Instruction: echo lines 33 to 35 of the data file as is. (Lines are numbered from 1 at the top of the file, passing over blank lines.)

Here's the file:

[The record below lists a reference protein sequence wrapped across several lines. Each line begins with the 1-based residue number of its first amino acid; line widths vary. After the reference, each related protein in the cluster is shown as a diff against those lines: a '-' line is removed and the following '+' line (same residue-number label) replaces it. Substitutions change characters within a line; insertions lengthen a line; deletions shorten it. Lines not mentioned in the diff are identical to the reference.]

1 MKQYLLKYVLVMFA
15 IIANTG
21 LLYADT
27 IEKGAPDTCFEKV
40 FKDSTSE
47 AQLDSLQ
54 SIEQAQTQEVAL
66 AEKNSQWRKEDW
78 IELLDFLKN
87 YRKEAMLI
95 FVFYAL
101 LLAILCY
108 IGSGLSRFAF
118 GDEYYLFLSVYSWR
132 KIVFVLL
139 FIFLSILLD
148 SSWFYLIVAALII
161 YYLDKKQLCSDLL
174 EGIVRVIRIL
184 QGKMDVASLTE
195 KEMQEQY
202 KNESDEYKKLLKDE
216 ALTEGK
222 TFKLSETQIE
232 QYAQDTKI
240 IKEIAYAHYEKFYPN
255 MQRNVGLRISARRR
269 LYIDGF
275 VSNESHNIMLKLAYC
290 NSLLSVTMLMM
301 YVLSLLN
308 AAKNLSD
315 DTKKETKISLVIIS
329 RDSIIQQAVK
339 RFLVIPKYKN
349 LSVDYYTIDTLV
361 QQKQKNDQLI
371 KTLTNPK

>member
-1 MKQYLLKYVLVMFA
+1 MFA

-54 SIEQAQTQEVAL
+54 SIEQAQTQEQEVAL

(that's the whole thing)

308 AAKNLSD
315 DTKKETKISLVIIS
329 RDSIIQQAVK